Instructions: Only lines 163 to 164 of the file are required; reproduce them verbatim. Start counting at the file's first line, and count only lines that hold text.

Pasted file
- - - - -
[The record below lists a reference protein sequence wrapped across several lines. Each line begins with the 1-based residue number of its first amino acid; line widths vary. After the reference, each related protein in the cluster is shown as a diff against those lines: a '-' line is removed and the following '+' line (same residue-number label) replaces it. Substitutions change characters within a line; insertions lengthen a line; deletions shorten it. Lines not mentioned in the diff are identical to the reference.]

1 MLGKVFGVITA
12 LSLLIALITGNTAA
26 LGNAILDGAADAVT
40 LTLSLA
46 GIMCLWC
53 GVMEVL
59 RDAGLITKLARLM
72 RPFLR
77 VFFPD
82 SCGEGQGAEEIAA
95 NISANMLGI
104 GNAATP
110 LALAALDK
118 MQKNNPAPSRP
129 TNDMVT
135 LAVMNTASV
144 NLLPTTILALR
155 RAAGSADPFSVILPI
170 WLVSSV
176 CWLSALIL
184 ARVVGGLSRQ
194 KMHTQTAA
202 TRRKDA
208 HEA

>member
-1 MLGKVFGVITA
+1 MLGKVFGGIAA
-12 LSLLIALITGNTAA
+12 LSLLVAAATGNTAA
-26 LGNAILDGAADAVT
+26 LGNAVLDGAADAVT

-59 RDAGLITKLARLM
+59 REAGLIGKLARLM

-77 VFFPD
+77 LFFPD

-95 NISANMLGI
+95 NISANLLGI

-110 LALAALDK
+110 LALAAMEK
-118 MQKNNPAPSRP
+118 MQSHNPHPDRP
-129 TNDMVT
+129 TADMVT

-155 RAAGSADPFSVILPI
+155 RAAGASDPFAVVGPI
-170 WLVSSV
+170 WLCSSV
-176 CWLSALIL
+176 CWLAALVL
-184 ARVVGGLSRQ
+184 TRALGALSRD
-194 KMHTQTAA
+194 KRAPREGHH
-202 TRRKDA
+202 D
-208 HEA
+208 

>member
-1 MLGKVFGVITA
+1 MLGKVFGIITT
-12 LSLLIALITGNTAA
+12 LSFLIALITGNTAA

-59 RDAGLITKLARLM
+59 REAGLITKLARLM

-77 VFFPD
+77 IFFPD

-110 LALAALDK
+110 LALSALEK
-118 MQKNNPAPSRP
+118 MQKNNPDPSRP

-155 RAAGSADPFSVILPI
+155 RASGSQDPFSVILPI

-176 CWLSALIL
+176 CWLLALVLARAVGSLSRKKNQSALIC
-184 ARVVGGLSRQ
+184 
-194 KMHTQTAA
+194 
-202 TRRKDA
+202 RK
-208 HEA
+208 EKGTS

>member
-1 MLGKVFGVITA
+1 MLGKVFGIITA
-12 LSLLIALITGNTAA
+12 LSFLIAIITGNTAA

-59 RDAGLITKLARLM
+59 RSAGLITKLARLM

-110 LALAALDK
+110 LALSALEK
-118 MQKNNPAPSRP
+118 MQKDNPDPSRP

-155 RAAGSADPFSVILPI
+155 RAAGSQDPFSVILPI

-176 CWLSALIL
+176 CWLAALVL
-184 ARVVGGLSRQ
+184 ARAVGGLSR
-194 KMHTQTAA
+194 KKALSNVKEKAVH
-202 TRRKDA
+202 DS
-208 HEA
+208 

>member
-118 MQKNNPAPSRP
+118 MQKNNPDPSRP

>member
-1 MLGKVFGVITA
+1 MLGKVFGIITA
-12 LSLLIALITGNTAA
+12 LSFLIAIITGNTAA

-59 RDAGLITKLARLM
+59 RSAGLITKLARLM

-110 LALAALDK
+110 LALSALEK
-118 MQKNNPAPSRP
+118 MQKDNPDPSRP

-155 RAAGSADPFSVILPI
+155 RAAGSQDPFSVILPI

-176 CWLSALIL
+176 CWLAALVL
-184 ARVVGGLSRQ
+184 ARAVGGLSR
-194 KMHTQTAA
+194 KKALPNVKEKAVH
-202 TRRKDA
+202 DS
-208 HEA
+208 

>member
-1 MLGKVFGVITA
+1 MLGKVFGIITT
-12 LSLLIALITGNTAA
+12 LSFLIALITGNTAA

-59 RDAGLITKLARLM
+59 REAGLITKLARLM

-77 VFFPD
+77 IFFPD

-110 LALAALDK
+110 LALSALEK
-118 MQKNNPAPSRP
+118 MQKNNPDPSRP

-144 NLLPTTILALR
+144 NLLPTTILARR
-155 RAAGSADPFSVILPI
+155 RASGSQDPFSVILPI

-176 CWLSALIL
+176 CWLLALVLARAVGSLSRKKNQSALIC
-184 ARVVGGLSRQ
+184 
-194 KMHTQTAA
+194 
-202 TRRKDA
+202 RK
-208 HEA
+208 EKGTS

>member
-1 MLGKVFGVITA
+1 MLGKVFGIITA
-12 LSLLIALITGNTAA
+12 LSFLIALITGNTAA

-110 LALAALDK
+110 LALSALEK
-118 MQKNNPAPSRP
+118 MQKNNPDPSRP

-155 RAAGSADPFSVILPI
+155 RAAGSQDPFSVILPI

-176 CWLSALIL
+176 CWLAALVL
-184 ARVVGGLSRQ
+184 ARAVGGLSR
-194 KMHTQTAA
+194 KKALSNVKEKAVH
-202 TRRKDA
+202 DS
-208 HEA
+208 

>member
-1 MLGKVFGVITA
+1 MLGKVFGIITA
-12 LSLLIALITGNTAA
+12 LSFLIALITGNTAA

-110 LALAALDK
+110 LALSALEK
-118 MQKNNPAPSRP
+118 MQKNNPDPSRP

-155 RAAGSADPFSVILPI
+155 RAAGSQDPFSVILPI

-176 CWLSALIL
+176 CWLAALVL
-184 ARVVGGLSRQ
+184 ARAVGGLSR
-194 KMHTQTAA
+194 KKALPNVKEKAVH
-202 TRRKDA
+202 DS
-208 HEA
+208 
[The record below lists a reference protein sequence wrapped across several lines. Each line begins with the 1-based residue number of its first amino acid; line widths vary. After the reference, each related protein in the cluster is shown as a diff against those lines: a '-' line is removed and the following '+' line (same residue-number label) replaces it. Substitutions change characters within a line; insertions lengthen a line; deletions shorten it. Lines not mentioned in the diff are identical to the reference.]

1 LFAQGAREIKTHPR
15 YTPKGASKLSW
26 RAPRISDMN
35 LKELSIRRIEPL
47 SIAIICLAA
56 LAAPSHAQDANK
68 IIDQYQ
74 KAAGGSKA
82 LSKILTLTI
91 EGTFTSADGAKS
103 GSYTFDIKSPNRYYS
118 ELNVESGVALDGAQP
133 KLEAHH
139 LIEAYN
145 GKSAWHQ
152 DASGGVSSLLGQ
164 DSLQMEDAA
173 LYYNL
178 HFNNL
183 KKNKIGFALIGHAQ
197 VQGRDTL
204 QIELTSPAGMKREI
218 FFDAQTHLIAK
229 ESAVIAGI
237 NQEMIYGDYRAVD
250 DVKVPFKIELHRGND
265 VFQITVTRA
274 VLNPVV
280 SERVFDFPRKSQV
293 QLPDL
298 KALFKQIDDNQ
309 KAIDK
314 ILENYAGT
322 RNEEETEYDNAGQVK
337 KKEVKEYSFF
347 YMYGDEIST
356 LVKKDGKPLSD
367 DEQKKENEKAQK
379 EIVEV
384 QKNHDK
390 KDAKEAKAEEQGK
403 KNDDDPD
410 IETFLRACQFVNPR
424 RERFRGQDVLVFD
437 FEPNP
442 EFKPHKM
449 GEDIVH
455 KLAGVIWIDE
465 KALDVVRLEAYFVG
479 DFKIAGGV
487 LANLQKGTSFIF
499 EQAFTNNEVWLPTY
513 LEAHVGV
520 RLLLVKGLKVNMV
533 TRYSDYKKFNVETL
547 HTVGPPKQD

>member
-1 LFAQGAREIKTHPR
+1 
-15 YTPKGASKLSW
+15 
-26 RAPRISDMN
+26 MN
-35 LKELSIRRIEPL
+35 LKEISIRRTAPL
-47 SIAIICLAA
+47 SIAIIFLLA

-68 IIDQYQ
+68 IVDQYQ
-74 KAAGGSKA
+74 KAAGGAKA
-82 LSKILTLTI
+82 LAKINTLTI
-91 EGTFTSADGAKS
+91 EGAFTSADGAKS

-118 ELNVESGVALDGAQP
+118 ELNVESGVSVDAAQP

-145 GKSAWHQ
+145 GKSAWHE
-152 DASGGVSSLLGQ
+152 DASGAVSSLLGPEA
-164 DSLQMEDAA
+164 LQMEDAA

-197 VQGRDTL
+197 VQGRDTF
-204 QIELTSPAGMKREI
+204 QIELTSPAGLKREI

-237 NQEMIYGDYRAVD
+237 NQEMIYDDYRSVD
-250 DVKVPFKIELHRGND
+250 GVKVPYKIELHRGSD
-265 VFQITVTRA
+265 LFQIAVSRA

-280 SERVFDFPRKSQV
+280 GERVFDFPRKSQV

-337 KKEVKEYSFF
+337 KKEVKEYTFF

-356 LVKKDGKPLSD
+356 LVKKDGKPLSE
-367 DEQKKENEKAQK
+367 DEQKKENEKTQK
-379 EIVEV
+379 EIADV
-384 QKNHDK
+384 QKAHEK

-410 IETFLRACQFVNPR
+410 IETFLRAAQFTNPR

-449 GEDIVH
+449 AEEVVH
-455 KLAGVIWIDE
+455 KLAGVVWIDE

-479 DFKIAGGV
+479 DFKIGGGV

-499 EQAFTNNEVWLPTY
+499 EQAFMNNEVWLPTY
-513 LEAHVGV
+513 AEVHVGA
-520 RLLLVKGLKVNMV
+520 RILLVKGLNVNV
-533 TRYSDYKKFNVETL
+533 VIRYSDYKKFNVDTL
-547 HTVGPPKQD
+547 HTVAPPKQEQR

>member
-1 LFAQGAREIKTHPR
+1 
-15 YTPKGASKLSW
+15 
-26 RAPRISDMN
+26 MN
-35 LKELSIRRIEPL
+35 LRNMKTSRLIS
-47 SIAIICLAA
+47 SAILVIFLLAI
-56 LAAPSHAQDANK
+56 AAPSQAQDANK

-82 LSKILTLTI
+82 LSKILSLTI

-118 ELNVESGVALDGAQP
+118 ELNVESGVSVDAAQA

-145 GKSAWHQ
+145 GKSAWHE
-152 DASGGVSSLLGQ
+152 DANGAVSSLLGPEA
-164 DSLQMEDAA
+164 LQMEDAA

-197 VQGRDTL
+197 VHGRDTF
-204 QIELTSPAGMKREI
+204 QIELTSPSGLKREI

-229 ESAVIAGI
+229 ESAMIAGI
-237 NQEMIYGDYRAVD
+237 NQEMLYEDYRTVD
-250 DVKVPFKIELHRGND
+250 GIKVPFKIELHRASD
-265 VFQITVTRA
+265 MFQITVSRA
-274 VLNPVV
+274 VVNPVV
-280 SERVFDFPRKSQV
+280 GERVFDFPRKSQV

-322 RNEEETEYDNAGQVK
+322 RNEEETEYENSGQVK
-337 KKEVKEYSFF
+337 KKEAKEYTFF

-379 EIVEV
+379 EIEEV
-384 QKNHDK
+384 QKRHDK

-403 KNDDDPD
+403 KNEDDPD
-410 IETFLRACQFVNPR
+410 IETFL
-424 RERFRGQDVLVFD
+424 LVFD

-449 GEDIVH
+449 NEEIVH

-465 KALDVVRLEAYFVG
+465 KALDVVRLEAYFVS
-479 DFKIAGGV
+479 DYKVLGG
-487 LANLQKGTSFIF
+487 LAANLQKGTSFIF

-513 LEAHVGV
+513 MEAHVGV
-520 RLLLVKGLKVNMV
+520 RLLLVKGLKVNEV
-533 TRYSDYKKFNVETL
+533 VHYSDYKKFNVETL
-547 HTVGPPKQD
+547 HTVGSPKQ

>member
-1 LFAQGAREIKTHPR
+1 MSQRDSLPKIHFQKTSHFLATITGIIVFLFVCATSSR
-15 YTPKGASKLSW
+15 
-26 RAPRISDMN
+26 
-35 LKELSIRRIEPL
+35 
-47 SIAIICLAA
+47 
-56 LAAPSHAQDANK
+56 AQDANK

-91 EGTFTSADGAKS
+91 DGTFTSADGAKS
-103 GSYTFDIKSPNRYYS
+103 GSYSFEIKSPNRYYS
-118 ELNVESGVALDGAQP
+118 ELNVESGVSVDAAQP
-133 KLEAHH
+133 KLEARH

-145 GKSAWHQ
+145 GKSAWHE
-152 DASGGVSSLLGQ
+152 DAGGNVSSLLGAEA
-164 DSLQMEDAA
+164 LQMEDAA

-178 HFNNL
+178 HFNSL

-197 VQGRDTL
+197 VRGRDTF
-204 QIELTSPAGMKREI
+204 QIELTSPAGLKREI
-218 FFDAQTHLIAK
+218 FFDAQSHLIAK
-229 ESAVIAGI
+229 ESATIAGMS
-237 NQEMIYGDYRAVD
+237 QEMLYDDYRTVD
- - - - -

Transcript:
-12 LSLLIALITGNTAA
+12 LSFLIALITGNTAA